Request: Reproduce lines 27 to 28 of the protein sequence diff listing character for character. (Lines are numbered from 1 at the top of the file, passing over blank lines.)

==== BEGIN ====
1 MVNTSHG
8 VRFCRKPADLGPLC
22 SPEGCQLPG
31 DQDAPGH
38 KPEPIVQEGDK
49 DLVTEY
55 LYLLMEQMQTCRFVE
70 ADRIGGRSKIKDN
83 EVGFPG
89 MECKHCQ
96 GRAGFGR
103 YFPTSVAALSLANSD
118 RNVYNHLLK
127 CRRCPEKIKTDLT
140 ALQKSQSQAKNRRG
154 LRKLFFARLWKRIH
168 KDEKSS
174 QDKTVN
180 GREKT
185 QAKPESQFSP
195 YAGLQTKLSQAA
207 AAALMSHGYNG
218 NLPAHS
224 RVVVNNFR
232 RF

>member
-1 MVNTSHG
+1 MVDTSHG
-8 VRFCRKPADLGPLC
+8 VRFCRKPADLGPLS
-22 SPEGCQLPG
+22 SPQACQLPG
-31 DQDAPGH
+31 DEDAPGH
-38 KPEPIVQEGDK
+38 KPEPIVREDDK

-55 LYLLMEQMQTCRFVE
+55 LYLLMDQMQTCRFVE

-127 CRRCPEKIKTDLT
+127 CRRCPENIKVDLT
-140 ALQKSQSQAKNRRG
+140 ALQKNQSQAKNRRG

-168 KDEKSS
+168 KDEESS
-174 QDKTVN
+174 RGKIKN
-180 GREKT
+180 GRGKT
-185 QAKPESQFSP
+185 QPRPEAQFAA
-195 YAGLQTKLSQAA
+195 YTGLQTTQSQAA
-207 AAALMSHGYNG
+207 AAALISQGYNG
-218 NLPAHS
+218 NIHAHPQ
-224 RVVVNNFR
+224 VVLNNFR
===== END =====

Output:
-1 MVNTSHG
+1 MVDTSHG